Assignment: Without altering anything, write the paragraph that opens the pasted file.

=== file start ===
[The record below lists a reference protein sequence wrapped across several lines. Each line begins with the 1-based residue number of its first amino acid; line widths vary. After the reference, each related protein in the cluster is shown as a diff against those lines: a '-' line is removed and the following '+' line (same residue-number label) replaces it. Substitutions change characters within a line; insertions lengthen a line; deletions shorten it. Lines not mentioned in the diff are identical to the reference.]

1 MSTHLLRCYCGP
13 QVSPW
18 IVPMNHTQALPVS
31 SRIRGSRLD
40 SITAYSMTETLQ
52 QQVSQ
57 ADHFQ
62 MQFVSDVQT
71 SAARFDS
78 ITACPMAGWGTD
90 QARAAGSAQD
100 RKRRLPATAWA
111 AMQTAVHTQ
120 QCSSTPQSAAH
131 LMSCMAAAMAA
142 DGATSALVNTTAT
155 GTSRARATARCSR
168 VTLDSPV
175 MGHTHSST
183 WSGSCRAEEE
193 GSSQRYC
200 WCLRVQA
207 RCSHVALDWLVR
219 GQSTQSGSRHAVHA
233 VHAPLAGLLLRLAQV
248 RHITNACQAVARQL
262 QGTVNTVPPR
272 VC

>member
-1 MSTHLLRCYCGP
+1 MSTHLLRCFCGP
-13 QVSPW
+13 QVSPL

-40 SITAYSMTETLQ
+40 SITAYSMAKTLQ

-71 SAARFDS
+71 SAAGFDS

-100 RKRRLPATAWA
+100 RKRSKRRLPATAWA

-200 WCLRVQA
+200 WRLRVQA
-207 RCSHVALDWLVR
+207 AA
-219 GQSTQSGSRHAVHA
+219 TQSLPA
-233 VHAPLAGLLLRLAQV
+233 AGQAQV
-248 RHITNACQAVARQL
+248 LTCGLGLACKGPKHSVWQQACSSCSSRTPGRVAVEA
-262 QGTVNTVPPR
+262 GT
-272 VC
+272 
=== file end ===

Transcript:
[The record below lists a reference protein sequence wrapped across several lines. Each line begins with the 1-based residue number of its first amino acid; line widths vary. After the reference, each related protein in the cluster is shown as a diff against those lines: a '-' line is removed and the following '+' line (same residue-number label) replaces it. Substitutions change characters within a line; insertions lengthen a line; deletions shorten it. Lines not mentioned in the diff are identical to the reference.]